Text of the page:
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LEOPing in orbit

How do we make contact and take control of our satellites immediately after launch?
In this series of Commissioning Blogs, we’re going to give you a snapshot of the tasks that need to be performed to establish the position of the satellite in orbit, place it in a stable attitude, check out all the on-board systems, and test and commission the payload.

The Launch and Early Operations Phase (LEOP) immediately after the launch of a satellite is the first part of the in-orbit commissioning process - a managed series of tests and operations that conclude with the commissioned satellite being handed over to the customer. Here at SSTL we are currently in the LEOP phase for KazEOSat-2, launched on 19 June from Yasny in Russia: the satellite is being tracked from both from Mission Control here at SSTL, and also from our customer’s satellite centre in Astana, where initial in-orbit operations are well underway.

Our satellite is powered off through its ride into space on-board the launcher. All being well, our satellite separates from the launcher at a pre-determined point (its orbit injection) and as it does so the power system activates and the receivers power up. Once in range of the ground station it’s over to our Ops team to make contact with the satellite and take control.


KazEOSat-2 during end-to-end testing in SSTL's cleanrooms earlier this year

First things first
The first task during the LEOP phase is to determine that the satellite has made it into the correct orbit, so that our ground station dish antennas can be pointed accurately during the first pass. The launch agency provides initial orbit parameters and within the next 24-48 hours we receive additional data from the North American Aerospace Defense Command – NORAD – who track all orbiting objects using powerful radars.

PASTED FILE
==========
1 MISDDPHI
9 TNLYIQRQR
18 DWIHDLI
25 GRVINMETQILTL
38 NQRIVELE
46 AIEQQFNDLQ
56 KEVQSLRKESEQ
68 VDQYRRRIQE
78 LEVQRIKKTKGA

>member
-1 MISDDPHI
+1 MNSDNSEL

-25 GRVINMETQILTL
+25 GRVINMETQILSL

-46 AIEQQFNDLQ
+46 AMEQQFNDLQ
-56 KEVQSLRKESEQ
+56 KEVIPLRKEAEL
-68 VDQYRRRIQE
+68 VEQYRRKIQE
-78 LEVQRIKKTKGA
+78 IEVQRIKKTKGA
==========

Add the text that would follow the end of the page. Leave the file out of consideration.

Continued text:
Locking on
Our satellites usually make six passes over our ground station here in Guildford over a 24 hour period, and each pass ranges from a short 2 minute horizon-grazing pass to a good overhead pass of up to 15 minutes duration. The satellite's first pass is always met with some trepidation while we send commands to turn on the downlink and listen out for a signal. Even on a good pass it’s still a relatively short communications window when we can upload commands and receive telemetry, so the team initially work in shifts to take advantage of every pass. Quite a lot of pizza is delivered here during LEOP!

A busy Mission Control room here awaiting the first pass of KazEOSat-2 last week



















Full health check
After contact is established, our next priority is to download general “health-check” telemetry which tells us how critical subsystems are performing, and to analyse the tumble rates which our engineers feed into complex algorithms to help them work out the manoeuvres that will be necessary to stabilise the spacecraft’s attitude.

Once the LEOP team have established that the power system and uplink and downlink communications are working satisfactorily we can start to upload the mission software to the on-board computers, including the algorithm for de-tumbling the spacecraft. This is achieved by using a combination of firing the magnetorquers (electromagnetic coils which interact with the Earth’s magnetic field ) and using the satellites reaction wheels, to achieve a slowing of the tumble, finally resulting in a stable NADIR (Earth pointing) configuration.


Interior of the NigeriaSat-2 spacecraft. Two of the Satellites reaction wheels can be seen middle right. The spacecraft’s two propulsion tanks, which provide thrust for in-orbit manoeuvres used for orbit maintenance through the mission, are visible on the left of the image

LEOP phase complete
With the satellite now stable and healthy in orbit, LEOP is complete and we can begin platform, payload and full ground system commissioning - we'll cover that in future Blogs so do check back! 

 

 
 

 

 

24 June 20140 Comments1 Comment

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